(k) The U. T. System Emergency Management Committee will develop mechanisms to coordinate and manage incidents with regional or U. T. Systemwide effects and develop contingency plans to support continuity operations (e.g., academic continuity) that could be deployed after a major event.

(l) U. T. System Administration and institutions will coordinate prevention, preparedness, mitigation, response, and recovery activities with local, State, and federal agencies.

Sec. 4 Emergency Management Programs.

4.1 Institutions must develop, implement, and maintain an emergency management program to address prevention, preparedness, mitigation, response, and recovery. The program must provide for the following:

(a) employee training in responding to an emergency;

(b) mandatory drills to prepare students, faculty, and employees for responding to an emergency;

(c)  measures to ensure coordination with the Texas Department of State Health Services and other relative state agencies, local emergency management agencies, law enforcement, health departments, and fire departments in the event of an emergency;

(d) the implementation of a safety and security audit;

(e) completion of a hazard vulnerability analysis or risk assessment; and

(f)  development and maintenance of an all-hazards, NIMS Compliant, emergency management plan to address areas such as potential hazards, lines of succession, department resources, and key facilities.

4.2 Institutions shall comply with the U.S. Department of Education regulations concerning emergency response, evacuation, early warning, and emergency notification. These elements must be included in the emergency management program.

4.3 Health institutions with hospitals or clinics shall develop and maintain emergency management programs that meet the requirements set out by their accreditation and licensing organizations, and by grant obligations.

4.4 If a hospital is part of an institution, the appropriate administrators should be regularly briefed on the hospital’s emergency preparedness activities. These efforts should be integrated with the institution's emergency management program and, when possible, these efforts should be standardized to ensure a seamless institutional response when necessary.

4.5 The hazard vulnerability analysis or risk assessment and the emergency management program must be reviewed and updated at least annually. At least once every three years, an institution shall conduct a safety and security audit of institution facilities. Institutions will follow to the degree feasible safety and security audit procedures developed by a U. T. System Emergency Management Committee in consultation with the Texas Division of Emergency Management. The institution audit reports will be consolidated by the U. T. System Administration ORM and reported to the U. T. System Board of Regents and to the Texas Division of Emergency Management.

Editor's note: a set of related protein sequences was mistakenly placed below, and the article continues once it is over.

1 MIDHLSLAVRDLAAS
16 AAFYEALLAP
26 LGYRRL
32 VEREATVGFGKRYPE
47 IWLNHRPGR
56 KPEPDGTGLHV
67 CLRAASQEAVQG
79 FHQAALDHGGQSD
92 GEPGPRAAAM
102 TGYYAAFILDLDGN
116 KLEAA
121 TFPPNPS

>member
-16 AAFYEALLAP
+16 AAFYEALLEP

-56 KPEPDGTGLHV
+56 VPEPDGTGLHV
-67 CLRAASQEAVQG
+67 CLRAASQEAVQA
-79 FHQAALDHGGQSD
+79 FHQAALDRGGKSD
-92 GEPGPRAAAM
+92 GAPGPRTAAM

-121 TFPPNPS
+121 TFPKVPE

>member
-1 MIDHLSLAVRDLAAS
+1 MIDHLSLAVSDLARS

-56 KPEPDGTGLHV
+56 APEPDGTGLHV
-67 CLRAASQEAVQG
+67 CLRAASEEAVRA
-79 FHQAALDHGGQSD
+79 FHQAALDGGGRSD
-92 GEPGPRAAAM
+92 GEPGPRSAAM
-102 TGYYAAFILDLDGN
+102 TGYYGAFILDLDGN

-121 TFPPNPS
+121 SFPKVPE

4.6 Institutions will follow to the degree feasible safety and security audit procedures developed by a U. T. System Emergency Management Committee in consultation with the Texas Division of Emergency Management. The institution audit reports will be consolidated by the U. T. System Administration ORM and reported to the U. T. System Board of Regents and to the Texas Division of Emergency Management.

4.7 ORM will update and maintain the Interagency Resource Guidebook to facilitate mutual aid efforts across the system.

Sec. 5 Training, Education, and Exercises. 

ORM will facilitate the acquisition of training so as to foster consistency across institutions and leverage purchasing power. The U. T. System Emergency Management Committee will suggest specific training opportunities that would add to the effectiveness of emergency management programs. Training and exercises should be well integrated. Additionally, institutions are encouraged to coordinate with local, regional, and state entities for training and exercise opportunities.

Definitions. The Federal Emergency Management Agency provides the following definitions.

Emergency Management - The coordination and integration of all activities necessary to build, sustain, and improve the capabilities to prepare for, respond to, recover from, or mitigate against threatened or actual disasters or emergencies, regardless of cause.